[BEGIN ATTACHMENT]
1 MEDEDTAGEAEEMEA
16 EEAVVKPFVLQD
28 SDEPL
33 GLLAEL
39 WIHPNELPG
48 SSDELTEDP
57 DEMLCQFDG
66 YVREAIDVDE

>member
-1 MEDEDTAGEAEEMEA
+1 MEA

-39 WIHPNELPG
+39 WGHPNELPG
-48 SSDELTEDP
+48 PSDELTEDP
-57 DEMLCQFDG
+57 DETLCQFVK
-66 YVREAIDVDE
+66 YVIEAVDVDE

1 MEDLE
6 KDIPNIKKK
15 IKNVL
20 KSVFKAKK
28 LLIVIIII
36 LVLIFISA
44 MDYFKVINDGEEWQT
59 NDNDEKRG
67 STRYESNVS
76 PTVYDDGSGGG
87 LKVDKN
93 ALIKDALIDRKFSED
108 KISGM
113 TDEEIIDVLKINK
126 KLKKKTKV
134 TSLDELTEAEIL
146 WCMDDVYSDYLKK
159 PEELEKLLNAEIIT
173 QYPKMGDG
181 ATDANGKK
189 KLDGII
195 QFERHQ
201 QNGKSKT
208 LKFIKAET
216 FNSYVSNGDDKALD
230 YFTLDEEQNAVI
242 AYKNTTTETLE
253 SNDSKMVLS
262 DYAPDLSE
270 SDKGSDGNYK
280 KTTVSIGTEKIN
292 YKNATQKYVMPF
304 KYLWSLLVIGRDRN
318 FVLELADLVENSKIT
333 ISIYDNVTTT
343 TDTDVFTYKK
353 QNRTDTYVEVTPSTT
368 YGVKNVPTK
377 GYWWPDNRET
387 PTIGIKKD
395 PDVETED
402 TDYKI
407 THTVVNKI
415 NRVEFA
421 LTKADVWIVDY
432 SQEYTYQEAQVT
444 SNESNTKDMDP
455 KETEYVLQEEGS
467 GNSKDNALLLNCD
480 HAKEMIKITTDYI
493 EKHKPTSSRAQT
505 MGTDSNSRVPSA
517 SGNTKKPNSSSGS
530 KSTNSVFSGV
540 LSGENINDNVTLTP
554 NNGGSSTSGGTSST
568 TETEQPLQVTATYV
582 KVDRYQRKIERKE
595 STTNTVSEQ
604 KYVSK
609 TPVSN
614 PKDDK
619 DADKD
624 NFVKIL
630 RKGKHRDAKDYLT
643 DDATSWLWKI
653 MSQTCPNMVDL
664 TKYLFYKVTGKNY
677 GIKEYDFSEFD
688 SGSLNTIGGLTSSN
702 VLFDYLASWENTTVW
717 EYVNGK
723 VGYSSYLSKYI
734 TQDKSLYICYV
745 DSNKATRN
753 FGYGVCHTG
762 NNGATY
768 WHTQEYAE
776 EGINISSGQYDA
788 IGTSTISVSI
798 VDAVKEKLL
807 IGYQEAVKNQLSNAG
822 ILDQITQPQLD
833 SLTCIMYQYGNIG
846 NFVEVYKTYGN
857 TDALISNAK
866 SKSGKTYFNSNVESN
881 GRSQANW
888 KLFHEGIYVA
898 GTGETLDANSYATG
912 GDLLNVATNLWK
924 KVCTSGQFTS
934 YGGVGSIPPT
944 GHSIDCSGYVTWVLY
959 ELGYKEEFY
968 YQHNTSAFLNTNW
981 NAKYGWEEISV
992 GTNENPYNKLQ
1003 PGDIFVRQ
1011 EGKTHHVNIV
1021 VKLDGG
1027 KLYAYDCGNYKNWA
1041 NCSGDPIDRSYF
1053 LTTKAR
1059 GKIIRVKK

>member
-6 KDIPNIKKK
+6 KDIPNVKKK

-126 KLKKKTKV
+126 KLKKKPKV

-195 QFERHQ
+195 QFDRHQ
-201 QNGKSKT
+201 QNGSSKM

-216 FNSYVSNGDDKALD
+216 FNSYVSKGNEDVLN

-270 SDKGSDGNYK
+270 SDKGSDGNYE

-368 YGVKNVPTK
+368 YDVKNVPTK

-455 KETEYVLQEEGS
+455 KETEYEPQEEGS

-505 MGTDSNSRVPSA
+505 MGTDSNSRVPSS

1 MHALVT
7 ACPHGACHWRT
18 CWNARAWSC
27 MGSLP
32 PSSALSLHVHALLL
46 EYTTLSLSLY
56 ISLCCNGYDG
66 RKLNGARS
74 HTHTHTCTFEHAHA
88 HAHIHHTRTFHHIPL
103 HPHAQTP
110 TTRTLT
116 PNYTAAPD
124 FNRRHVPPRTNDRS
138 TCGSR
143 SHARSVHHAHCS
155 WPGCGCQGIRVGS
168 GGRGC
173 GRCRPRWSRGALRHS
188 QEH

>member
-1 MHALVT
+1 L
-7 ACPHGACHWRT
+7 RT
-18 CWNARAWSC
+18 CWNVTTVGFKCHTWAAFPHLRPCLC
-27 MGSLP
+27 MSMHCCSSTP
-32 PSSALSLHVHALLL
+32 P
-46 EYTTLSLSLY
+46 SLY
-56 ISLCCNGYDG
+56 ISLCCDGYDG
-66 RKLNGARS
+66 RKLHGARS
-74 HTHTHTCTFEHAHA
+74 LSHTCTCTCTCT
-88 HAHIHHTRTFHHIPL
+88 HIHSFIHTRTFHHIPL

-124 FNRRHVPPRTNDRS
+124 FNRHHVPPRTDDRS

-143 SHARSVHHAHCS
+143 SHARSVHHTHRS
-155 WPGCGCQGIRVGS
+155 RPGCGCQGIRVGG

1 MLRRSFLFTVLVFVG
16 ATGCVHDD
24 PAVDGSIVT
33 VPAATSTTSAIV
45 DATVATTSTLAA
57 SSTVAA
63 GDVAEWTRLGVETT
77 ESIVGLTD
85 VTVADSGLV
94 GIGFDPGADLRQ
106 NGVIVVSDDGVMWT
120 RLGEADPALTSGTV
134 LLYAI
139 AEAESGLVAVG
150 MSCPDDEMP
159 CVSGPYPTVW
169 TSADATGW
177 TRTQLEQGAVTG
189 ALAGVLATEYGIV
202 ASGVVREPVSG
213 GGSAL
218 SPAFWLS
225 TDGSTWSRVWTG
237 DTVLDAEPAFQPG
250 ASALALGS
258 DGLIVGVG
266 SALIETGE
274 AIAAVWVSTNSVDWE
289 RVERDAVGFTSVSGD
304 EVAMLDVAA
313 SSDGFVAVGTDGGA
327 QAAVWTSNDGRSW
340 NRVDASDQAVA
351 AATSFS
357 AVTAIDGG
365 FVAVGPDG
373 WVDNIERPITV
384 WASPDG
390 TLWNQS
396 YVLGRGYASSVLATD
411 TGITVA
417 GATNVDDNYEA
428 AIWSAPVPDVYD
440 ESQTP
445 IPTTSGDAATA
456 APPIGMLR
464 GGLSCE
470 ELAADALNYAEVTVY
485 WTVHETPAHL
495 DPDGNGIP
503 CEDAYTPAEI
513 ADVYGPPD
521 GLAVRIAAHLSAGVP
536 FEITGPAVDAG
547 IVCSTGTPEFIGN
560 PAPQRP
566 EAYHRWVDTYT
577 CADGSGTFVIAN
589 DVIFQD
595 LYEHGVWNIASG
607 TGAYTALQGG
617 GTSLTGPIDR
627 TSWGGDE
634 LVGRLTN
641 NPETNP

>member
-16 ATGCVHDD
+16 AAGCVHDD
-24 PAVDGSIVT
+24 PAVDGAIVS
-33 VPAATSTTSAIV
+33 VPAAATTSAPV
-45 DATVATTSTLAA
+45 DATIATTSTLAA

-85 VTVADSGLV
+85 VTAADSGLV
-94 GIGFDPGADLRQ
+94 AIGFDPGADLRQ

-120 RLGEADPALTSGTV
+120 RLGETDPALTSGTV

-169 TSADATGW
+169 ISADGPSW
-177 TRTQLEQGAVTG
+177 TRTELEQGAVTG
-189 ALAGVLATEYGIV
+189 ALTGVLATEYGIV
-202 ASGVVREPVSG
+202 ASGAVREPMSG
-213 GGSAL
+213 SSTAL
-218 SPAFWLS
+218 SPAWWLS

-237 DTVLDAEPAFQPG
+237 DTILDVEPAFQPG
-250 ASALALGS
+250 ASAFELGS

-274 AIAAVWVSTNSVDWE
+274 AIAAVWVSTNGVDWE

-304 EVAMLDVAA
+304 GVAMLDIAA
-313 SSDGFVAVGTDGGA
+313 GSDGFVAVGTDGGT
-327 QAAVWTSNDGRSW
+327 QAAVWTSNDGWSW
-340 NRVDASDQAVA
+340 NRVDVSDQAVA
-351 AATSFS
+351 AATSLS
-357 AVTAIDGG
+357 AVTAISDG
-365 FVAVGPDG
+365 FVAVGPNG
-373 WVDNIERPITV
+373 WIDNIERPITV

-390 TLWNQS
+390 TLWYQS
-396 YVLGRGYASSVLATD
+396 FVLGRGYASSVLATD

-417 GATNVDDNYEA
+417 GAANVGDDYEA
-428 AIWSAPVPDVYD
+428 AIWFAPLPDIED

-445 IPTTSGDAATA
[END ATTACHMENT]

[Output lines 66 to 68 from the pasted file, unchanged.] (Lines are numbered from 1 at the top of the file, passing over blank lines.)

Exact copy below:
444 SNESNTKDMDP
455 KETEYVLQEEGS
467 GNSKDNALLLNCD